Dawn in New York has
four columns of mire
and a hurricane of black pigeons
splashing in the putrid waters.
Dawn in New York groans
on enormous fire escapes
searching between the angles
for spikenards of drafted anguish.
Dawn arrives and no one receives it in his mouth
because tomorrow and hope are impossible there:
sometimes the furious swarming coins
penetrate like drills and devour abandoned children.
Those who go out early know in their bones
there will be no paradise or loves that bloom and die:
they know they will be mired in numbers and laws,
in mindless games, in fruitless labors.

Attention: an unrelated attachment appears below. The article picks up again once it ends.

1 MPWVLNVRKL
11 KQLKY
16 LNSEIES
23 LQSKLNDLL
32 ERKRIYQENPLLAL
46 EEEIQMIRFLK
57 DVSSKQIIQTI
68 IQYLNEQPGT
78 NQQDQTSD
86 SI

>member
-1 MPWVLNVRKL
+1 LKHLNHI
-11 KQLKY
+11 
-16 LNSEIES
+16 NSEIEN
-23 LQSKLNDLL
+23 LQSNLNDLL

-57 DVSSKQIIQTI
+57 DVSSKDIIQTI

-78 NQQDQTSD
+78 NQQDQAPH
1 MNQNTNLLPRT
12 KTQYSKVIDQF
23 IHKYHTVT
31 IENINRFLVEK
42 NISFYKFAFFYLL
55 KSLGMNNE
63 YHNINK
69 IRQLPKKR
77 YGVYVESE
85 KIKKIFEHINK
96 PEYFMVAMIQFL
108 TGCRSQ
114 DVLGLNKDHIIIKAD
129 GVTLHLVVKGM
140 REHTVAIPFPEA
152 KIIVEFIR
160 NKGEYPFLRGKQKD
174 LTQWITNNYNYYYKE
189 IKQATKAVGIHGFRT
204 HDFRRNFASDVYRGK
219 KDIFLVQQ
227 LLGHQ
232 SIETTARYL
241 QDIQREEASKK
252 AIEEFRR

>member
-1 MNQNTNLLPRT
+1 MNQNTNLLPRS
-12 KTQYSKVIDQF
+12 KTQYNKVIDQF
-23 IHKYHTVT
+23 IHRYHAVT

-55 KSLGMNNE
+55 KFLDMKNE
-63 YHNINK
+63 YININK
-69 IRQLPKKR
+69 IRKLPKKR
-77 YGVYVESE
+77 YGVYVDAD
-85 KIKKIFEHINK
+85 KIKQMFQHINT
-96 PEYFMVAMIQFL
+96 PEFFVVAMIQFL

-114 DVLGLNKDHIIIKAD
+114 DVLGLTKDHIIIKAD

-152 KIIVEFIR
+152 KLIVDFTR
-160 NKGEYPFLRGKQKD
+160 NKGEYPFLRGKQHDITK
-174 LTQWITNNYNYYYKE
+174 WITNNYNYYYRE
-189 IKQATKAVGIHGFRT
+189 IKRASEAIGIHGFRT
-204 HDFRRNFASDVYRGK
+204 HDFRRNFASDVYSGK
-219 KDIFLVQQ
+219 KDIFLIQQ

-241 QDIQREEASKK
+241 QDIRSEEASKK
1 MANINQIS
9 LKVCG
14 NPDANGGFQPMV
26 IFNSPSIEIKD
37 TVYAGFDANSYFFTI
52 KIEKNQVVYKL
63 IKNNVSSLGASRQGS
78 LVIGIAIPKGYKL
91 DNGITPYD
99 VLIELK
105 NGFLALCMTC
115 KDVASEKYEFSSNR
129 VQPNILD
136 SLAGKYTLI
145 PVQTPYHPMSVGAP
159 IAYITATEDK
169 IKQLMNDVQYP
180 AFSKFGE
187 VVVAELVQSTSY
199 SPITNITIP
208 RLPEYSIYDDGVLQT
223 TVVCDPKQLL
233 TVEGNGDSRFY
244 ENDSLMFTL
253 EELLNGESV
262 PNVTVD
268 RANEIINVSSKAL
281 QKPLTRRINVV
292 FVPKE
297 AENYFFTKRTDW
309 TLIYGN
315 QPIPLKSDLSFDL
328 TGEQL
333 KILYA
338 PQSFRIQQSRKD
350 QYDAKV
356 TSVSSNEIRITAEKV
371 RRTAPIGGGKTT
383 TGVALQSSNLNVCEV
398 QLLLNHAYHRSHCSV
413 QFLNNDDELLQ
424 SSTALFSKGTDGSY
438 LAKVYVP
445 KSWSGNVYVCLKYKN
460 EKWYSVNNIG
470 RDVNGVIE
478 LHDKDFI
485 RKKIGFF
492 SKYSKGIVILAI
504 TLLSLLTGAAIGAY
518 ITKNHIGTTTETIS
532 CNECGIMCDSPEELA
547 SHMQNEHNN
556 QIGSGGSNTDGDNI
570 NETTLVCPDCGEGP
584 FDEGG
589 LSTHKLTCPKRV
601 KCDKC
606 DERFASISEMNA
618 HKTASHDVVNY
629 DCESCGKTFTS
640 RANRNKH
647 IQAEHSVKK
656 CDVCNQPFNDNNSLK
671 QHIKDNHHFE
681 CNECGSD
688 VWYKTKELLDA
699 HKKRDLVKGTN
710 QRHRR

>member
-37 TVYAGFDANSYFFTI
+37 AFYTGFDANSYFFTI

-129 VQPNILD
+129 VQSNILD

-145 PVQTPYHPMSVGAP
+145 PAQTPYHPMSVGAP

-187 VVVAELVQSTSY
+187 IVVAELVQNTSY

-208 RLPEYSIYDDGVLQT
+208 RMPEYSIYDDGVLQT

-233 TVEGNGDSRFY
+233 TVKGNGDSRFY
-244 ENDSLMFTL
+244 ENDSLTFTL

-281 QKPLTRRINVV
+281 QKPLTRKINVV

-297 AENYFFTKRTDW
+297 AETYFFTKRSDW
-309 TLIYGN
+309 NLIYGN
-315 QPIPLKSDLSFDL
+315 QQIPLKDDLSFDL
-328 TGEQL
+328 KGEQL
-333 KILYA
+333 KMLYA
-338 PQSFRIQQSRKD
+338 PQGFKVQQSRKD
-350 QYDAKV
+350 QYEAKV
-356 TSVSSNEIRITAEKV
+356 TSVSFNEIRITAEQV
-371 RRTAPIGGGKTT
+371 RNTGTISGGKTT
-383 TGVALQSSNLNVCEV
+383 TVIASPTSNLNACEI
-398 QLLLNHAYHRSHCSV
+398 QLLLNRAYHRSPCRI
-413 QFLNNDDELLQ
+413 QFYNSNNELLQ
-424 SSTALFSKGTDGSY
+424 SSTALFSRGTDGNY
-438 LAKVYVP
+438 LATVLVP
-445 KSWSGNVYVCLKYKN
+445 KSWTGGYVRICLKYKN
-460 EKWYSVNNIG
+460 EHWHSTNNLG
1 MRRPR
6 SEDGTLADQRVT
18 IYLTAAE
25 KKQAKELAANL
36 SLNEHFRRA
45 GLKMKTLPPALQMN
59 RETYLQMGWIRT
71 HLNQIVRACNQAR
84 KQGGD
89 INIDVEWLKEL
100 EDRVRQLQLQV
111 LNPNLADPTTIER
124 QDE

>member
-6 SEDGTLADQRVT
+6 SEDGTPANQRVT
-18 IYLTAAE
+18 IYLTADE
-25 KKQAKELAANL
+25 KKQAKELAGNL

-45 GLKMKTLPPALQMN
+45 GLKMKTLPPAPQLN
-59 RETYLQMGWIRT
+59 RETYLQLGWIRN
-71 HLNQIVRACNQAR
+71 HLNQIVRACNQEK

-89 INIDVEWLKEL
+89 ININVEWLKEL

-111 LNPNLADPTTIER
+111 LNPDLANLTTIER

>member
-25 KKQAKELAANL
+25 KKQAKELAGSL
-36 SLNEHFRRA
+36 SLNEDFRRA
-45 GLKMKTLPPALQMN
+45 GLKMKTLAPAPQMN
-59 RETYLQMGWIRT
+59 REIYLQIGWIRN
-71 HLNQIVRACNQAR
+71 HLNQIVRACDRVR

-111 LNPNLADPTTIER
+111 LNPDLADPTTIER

The light is buried under chains and noises
in an impudent challenge of rootless science.
And crowds stagger sleeplessly through the boroughs
as if they had just escaped a shipwreck of blood.
My answer to the poem with this sculpture is in a positive tone, in opposition to the poem: In the Bronx, at West Farms subway station, life is lived in the present time, with a real hope. The first people who go to work each morning and take the number 2 and 5 trains know that love is forged in the day by day, that the numbers and laws are for the benefit of the community. Life is hard in New York, but we don’t surrender to the present economic shipwreck, we go out each day to work, to build our paradise in this earth, in this lifetime.
This sculpture is to sit on it, to reunite around it and to talk about life, this life in New York. The intention of my work is to share my interest in being conscious of the present time and space and to respond to them in a relevant way.